A simultaneous Front and Heel kick called a 'Scissor kick' is executed against the side of an opponent's knee and ankle. Also used in an Aerial attack to take the opponent down.
Just like a bicycle, one leg moves up while the other goes down. In this case there are two different actions available. The lower foot hooks the ankle/foot and pulls up while the upper foot pushes on the knee to cause him to fall backwards. The second reverses the process with the lower foot pushing against his ankle while the upper foot hooks and pulls on his knee, causing him to fall forward into your arms. Both are best executed just before his advancing foot touches the ground.
A word of warning. Proper use of the strikes described here, is critically dependent upon proper lower body adjustments. You must learn these adjustments to be able to utilize these strikes to their fullest.
Executed from the front hand, this punch travels straight to the target, with no previous movement; then, returns, straight back, without dropping, to the front hand guard position of the Fighting posture. The Uppercut Jab is executed from a Slip.
Delivered with the back hand from the guard position of the Fighting posture, the arm travels forward, elbow down, hand shoulder height. At impact, the arm is in proper position with the elbow slightly bent. The fist rotates (a few degrees over vertical, the 2nd digit fore knuckle first to impact) with the wrist held straight in both planes (the wrist bends downwards on impact with the target. The shoulder lifts, protecting the chin.
This punch can travel like a fish hook; first downward, circling to the outside, then, upward inward and forward at a 45° angle, the elbow always inline behind the punch. The hand is rotated to allow proper contact with the fore knuckles. Or: it can move horizontally; reserving any downward movement to the end of the strike. It can, also, be pulled into the target by the biceps, again, rotated to allow proper contact with the fore knuckles.
The reverse of the Hook punch. The Uppercut moves from the outside; first downward, circling to the inside, then, upward and forward. Normally used to strike body height, it can shoot straight up between his guards to hit his head.
Many times called the "Vertical" punch, is delivered brushing the ribs, with your elbow down all the way to the impact with the wrist held straight in both planes so the 2nd digit fore knuckle is first to impact. The forearm rotates the fist a few degrees past vertical before impact. The Kata punch is delivered like the Middle punch except; your forearm rotates the fist (elbow remains pointing down, not rotated to the side) to a horizontal, palm down position (pronate). This punch is used in kata only.
Another punch used only in kata. The punch travels across the body solar plexus high. The elbow never loses contact with the body. The fist rotates to a horizontal palm down position, one hand's distance from the ribs, like the Kata punch. The Side Double punch (a misnomer), again, is used, exclusively in kata. The back hand executes the Side punch at solar plexus height; while the front hand executes a Hammer Fist strike, shoulder height, to the side. The forearms are parallel.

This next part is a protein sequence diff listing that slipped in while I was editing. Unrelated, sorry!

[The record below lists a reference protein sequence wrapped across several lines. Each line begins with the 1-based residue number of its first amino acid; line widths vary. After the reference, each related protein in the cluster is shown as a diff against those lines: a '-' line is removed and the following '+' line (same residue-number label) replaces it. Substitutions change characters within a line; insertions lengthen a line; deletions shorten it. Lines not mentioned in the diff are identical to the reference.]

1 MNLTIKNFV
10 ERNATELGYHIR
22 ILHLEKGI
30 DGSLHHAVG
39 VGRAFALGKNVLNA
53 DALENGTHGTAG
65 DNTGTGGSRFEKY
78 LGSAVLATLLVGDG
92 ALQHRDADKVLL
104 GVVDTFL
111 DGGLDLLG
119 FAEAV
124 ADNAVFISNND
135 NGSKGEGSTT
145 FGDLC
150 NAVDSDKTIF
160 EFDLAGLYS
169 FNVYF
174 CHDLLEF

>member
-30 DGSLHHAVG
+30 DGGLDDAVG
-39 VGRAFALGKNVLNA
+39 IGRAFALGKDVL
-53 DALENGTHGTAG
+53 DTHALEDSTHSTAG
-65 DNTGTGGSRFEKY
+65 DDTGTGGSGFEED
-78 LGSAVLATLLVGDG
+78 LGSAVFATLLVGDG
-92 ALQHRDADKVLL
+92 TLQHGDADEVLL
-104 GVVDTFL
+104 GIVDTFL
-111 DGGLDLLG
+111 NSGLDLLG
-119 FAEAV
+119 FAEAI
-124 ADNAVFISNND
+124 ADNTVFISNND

Both hands simultaneously punch forward in conjunction with stepping forward. The back hand strikes high, to his upper pectoral area; the front hand strikes low, under his opposite pectoral muscle, similar, to an uppercut. The hands are held apart 45°; by one and a half to two hands distance.
Strikes straight forward, penetrating the target area; Or, utilized with the Twisting Back Knuckle. The Whipping Back Knuckle strike utilizes a rapid straightening of the arm in conjunction with an outward movement by the shoulder, similar, to a High Rear Elbow strike. This causes the forearm and hand to accelerate in an arcing motion. The Dropping Back Knuckle is executed from an overhead position, descending like a Low Rear Elbow strike but with a whipping motion.
Executed from a Crossing stance, the Hammer Fist is used not the Back Knuckle for your safety's sake.
Strikes with the radius bone. Used to "clothesline" the neck and throat, bend the elbow, strike the biceps and calf muscles.
Strikes with the ulna bone Used to break the elbow, strike the neck and throat, stop or redirect the arms and legs.
The direction of a strike either rising or descending. Used with a twist and the ulna bone.
Position of the forearm in relation to you.
Internal rotation of the bones during impact.
A 'shaking' kind of motion in conjunction with the strike. Used with the ulna bone, a twist, and with the hand open.
Forward and back movement of the bone against his target after the strike.
Used with stepping forward, the Front Elbow strike moves in an inward direction towards the center-line. At times, the point of the elbow is used to strike. This is more of a poke. Stepping forward the elbow is raised to chest height with the forearm on top, palm to the ear and driven into the point by the body's forward momentum. The Rising Elbow lifts straight up to over the head; and again, the hand is close to the ear. It is done to the side, also. The Dropping Elbow descends from overhead; and, is, usually, combined with lowering the body height to increase the power. The Circular Elbow inscribes a 360° arc crossing the center-line. Usually used to trap his arms.
When the elbow moves in an outward motion above the solar plexus it is called a High Side elbow and it, can be mistaken for a Rear Elbow. When the palm of the other hand is used to apply more power to the strike, it is called, Supported. Below the solar plexus level these two strikes are called Low and Low Supported.
When the elbow is not only directed towards the rear, but, crosses the frontal plane of the body it qualifies as a Rear Elbow strike. The 45° Descending strike starts with the arm lifted overhead to the front or side. As you pivot it strikes into the target. The 45° Rising is another. Both can be Supported. Circling the arm Overhead and downward is usually used to trap his arms. The Low and Low Supported is below the solar plexus level. The Rising Rear Elbow is executed with the forearm vertical, hand below the elbow, palm turned to the rear. The elbow lifts straight up.